Clues Found in Mystery of Antarctic Mountain Formation

These peaks of the Transantarctic mountain range may have been shaped by a major geological event. (Image credit: NOAA)

The origins of the highest peaks in Antarctica have long been shrouded in mystery. Now researchers suggest they are remnants of a gigantic high plateau that collapsed as the earth tore apart.

The frozen continent of Antarctica was the last explored by humanity. The mysteries lurking at its heart inspired the pioneering horror writer H.P. Lovecraft to imagine "Mountains of Madness" there in the 1930s higher than the Himalayas, "pylons of a frightful gateway into forbidden spheres of dream, and complex gulfs of remote time, space, and ultra-dimensionality."

Although less fantastic, the Transantarctic Mountains remain striking. They make up one of the longest mountains chains in the world, stretching more than 2,200 miles (3,500 kilometers) across the entire length of the continent, and can reach heights more than 4,500 meters, or more than 2.5 miles tall, a little more than half the height of Everest (8,848 meters).

What happened

The world's highest mountain ranges typically formed when massive tectonic plates crashed against each other. However, the Transantarctic belt apparently emerged as the Earth's crust rifted apart, geologists have agreed for years. But mountains that form as a result of such rifting, such as the foothills of the Red Sea, are not supposed to rise anywhere as high as they do in the Transantarctic range, leaving scientists arguing for decades over how these peaks arose.

"The Transantarctic Mountains are nearly an order of magnitude larger than other mountain ranges formed the same way," said geophysicist Michael Studinger at Columbia University’s Lamont-Doherty Earth Observatory.

Now Studinger and his colleagues suggest this Antarctic mountain range is the remnant edge of a gigantic plateau the size of France that was roughly 2 miles (3 kilometers) high or more. In other words, these peaks are high now because they were already high long ago.

The findings are detailed in the August issue of the journal Geology.

Decades of data regarding Antarctica were combined with new observations. For instance, Studinger and his colleagues flew in airplanes over the continent measuring, among other things, the gravity field of the Earth, which varies over the planet's surface depending on how much rock is concentrated underneath a given point. Such information sheds light on the continent's geology.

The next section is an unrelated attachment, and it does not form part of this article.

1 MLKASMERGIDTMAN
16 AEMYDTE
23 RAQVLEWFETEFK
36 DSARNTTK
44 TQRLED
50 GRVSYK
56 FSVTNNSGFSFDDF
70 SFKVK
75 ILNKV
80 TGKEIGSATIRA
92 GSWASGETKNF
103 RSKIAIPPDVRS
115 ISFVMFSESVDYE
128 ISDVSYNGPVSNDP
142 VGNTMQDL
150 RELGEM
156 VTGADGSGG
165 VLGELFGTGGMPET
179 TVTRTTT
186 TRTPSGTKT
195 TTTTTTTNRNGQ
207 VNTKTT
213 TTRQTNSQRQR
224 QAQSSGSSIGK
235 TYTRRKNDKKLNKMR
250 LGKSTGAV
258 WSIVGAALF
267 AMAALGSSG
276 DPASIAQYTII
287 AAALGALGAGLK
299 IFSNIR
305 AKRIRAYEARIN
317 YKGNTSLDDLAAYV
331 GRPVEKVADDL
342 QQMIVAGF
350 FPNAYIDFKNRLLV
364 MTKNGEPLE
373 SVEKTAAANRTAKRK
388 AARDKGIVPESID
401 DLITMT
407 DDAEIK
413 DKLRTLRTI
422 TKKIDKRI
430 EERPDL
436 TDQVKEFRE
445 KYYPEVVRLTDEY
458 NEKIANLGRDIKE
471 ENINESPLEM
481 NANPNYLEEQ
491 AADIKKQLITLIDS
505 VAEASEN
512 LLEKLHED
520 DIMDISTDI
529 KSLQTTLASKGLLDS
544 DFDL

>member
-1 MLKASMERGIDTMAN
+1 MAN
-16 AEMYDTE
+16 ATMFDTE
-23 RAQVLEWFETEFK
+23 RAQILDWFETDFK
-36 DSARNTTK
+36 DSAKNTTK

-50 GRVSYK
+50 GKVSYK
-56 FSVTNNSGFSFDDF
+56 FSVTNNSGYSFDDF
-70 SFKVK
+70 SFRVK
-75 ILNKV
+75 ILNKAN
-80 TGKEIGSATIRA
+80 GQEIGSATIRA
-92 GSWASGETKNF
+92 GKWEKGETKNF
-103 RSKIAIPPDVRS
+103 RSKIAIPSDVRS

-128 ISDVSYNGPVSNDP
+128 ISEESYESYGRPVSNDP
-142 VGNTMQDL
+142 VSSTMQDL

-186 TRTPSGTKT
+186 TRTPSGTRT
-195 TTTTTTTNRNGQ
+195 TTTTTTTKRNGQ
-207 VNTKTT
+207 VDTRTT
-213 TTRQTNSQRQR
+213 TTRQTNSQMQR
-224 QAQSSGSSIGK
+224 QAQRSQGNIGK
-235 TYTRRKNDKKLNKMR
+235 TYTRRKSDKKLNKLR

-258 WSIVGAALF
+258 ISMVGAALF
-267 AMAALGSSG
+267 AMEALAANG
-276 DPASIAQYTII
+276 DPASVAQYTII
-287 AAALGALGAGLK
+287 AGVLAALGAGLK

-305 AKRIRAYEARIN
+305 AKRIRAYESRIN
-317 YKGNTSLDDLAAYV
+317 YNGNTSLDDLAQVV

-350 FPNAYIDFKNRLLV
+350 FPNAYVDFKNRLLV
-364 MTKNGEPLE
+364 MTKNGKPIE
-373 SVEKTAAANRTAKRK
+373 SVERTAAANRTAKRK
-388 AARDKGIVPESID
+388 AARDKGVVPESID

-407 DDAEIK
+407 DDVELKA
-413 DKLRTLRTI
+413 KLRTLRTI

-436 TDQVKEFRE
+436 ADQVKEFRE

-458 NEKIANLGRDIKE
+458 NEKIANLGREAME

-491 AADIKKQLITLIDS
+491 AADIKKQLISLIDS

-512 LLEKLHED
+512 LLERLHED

Failed soufflé

The scientists compared all this data with known processes of mountain formation to discover the best explanation behind the Transantarctic Mountains.

They propose the interior of this conjectured plateau collapsed somewhat like a failed soufflé.

"This is something that commonly happens because the plateau's interior gets too hot. High, elevated plateaus eventually become unstable," Studinger said. "But the edges of such plateaus are probably cooler and thus stiffer, so they remain high."

The Earth's crust then began rifting apart some 105 million years ago, making the collapsed part of the plateau stretch, thin and sink further, leaving the peaks curving along the rim of a great plain. The ruggedness of the mountain chain then was further accentuated by glaciers that carved away rock.

"There's all kinds of information that has been published that has sometimes been known about for decades that support this idea," Studinger said. "For instance, we know streams in the Transantarctic Mountains have flowed in the other direction—we think that's because what was once high was low and vice versa."

While the Transantarctic Mountains would represent one shoulder of the rift, "we think the other shoulder is simply no longer there," Studinger said. "Antarctica was part of [the super-continent called] Gondwanaland, and when it broke away during the Mesozoic, we think this rift shoulder simply disappeared and is part of what is now New Zealand."

Understanding the origin of the Transantarctic is crucial for understanding how Antarctica came to be covered in glaciers.

"To understand the onset of glaciation in Antarctica, it's important to know when the mountains were there and how high they were," Studinger explained.

Charles Q. Choi
Live Science Contributor
Charles Q. Choi is a contributing writer for Live Science and He covers all things human origins and astronomy as well as physics, animals and general science topics. Charles has a Master of Arts degree from the University of Missouri-Columbia, School of Journalism and a Bachelor of Arts degree from the University of South Florida. Charles has visited every continent on Earth, drinking rancid yak butter tea in Lhasa, snorkeling with sea lions in the Galapagos and even climbing an iceberg in Antarctica.